In Table II.2, we present the Syllabi Matrix for the Spring 2014 Semester, the first semester for which the current SLOs were used for this purpose. This matrix provides evidence that GSLIS Program Goals A-F and the accompanying courses insure compliance with the requirement of Standard II.1 that: “the curriculum provides, through a variety of educational experiences, for the study of theory, principles, practice, and values necessary for the provision of service in libraries and information agencies and in other contexts.” SLOs G and H, and associated courses, are discussed in the sections on Standards II.3.1, and II.3.7, below. A complete list of courses offered by GSLIS, and their catalog descriptions, is available at http://www.qc.cuny.edu/Academics/Degrees/DSS/gslis/CurrentStudents/Pages/courses.aspx.

COURSE #

GSLIS Program Objectives, Operationalized as  SLOs

A

B

C

D

E

F

G

H

700

X

 

 

 

 

X

 

X

701

X

X

X

X

X

X

 

X

702

X

X

X

 

X

X

 

 

703

X

X

X

X

X

X

X

X

705

X

X

X

X

X

X

X

X

709

X

X

 

X

X

 

 

 

730

X

X

X

X

X

X

X

 

736

X

X

X

X

 

 

X

X

740

X

X

X

X

 

X

 

X

753

X

X

X

X

X

X

 

X

757

X

X

X

X

X

X

X

X

761

X

X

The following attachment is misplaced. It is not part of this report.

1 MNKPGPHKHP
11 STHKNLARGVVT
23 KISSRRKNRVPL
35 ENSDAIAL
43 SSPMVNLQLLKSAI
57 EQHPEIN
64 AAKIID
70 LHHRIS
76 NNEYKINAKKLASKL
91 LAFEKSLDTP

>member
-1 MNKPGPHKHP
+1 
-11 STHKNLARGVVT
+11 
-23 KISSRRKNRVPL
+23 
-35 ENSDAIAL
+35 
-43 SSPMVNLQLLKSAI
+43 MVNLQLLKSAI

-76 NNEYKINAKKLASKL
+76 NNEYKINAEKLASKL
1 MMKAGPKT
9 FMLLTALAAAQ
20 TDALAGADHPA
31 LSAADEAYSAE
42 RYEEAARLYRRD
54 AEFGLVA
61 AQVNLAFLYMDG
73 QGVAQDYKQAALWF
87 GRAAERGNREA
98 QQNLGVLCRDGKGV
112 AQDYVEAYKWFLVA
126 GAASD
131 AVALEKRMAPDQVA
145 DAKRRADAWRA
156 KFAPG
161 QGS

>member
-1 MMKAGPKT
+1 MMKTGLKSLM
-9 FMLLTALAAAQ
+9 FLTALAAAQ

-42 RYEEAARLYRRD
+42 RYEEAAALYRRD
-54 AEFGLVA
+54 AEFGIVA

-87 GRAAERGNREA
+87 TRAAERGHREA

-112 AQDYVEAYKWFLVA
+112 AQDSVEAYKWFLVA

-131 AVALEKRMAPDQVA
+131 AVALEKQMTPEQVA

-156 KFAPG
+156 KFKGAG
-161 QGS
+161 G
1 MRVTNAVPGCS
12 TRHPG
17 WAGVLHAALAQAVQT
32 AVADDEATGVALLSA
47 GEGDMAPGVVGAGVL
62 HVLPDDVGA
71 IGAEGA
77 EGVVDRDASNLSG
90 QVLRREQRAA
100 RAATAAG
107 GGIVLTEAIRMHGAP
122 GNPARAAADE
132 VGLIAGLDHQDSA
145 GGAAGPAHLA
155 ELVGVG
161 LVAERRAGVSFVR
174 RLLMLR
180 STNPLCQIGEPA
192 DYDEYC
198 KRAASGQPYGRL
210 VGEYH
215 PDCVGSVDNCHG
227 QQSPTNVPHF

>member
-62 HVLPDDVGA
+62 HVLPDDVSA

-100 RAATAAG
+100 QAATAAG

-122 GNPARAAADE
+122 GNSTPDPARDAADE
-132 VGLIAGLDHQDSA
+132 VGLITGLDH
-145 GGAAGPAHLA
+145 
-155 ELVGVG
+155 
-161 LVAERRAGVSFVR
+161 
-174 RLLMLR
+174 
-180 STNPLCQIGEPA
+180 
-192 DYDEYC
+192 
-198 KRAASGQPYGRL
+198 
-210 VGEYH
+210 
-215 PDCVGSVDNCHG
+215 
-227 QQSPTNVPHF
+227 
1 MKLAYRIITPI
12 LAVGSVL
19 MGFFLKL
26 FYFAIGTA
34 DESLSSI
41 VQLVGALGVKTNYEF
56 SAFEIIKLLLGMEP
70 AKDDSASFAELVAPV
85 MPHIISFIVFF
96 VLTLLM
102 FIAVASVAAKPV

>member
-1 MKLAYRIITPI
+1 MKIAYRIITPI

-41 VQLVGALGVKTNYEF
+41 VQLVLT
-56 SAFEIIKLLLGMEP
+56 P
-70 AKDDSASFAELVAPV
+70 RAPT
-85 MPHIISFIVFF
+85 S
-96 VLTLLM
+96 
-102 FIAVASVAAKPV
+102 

X

X

X

X

X

X

765

X

X

X

X

X

X

X

 

773

 

X

X

 

X

X

X

X

775

 

X

X

 

X

X

X

X

778

X

X

X

X

X

X

 

 

786

X

X

X

X

 

X

 

 

795

X

X

X

 

X

X

X

X

Covered in Number of Courses

16

17

16

13

14

16

10

12

Table II.2:  2014 SLO Matrix

Standard II.2

Standard II.2

The curriculum is concerned with recordable information and knowledge, and the services and technologies to facilitate their management and use. The curriculum of library and information studies encompasses information and knowledge creation, communication, identification, selection, acquisition, organization and description, storage and retrieval, preservation, analysis, interpretation, evaluation, synthesis, dissemination, and management.

The GSLIS curriculum covers the components of this standard across courses, starting with the foundational core (LBSCI 700, 701, 702, 703).  Table II.3 presents the core courses and the components of the standard covered by each. This table shows that all the components are covered by the foundational core. Additional examples of where the curriculum meets Standard II.2 are shown in Appendix II.3, which presents the same data for all of the regularly offered courses in the GSLIS curriculum.

Table II.3 Components of Standard II.2 covered by GSLIS core courses

Standard II.3

Standard II.3.1    [The curriculum] fosters development of library and information professionals who will assume an assertive role in providing services;

Student Learning Outcomes that Address Standard II.3.1

Standard II.3.1 is addressed in at least four of the GSLIS Student Learning Outcomes. Graduates will have the ability to:

In essence, Standard II.3.1 is a cornerstone of our program, involving not just a commitment to fostering the development of appropriate skills for the delivery of information services in the broadest sense, but also to promote and model the requisite advocacy and service orientations to prepare our graduates to provide a leadership role in the LIS professions.